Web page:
History Detectives traces one freed man's dream to return to Africa. By the early 19th century, the United States was home to increasing numbers of free blacks. In some places, much of the white establishment considered their status with growing alarm. In the south, where the slave system was most entrenched, free blacks were considered a threat to the status quo. Hostility and even violence against free blacks were common.
This tension gave birth to the Back to Africa movement. Over the next century, some 16,000 black Americans sailed to West Africa to establish the Republic of Liberia. It was one of the largest organized out-migrations in US history.
Vernetia Jenkins of Lynchburg, South Carolina has long been mystified by some old family letters, and their connection to Africa. One letter in particular, from 1877, has caught Vernetia's attention; it is from her grandmother's brother, Harvey McLeod, and it suggests that he was heading to Liberia, but did Harvey make it to Liberia?
- Also in Industrialization: 1870-1900 Doc Holliday's Watch Was this watch a gift from the fearless frontier lawman Wyatt Earp to the gambler Doc Holliday?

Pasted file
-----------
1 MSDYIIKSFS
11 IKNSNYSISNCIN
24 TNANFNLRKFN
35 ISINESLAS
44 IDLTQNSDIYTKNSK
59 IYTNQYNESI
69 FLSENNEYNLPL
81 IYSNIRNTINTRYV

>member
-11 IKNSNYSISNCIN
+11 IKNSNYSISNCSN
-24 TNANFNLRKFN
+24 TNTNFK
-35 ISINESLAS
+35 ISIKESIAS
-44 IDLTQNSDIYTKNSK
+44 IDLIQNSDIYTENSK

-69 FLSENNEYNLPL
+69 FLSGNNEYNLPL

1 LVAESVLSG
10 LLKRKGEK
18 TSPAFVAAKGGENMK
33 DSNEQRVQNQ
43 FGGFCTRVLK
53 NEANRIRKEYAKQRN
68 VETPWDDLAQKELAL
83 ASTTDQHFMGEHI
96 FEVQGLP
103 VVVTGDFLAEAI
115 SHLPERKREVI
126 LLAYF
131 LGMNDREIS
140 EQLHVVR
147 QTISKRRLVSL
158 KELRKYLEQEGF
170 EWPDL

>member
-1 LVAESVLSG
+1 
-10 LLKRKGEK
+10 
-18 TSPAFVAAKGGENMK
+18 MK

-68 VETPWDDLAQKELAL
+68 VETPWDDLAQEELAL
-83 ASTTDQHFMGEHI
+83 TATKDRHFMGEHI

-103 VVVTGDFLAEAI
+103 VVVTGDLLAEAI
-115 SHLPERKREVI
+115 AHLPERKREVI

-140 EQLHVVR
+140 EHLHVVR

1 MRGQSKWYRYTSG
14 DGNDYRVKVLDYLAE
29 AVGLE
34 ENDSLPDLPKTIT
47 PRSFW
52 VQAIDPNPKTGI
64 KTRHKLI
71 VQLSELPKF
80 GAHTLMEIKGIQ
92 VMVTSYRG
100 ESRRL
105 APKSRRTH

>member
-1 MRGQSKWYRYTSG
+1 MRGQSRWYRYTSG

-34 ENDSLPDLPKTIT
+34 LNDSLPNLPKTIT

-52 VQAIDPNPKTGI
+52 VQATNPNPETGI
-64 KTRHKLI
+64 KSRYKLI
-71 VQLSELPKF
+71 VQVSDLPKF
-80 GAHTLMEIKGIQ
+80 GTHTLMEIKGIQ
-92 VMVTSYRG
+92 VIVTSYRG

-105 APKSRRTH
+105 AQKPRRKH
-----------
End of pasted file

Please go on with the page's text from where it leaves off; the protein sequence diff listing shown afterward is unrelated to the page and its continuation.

- Also in Industrialization: 1870-1900 Lucy Parson's Book Was the legendary anarchist the owner of this manifesto found in a library?
- Related Investigation Whaling Ship Might a ship docked in Mystic Seaport, hold secrets to the Underground Railroad?
- Related Investigation Army Muster Roll What can a Continental Army muster roll tell us about this remarkable African-American soldier?
- Also with Tukufu Zuberi Birthplace Of Hip Hop Did this Bronx apartment building give birth to a culture that now spans the globe?
- Also with Tukufu Zuberi Anti-Slavery Flag Did this old sheet found in a family trunk contribute to the end of slavery in America?
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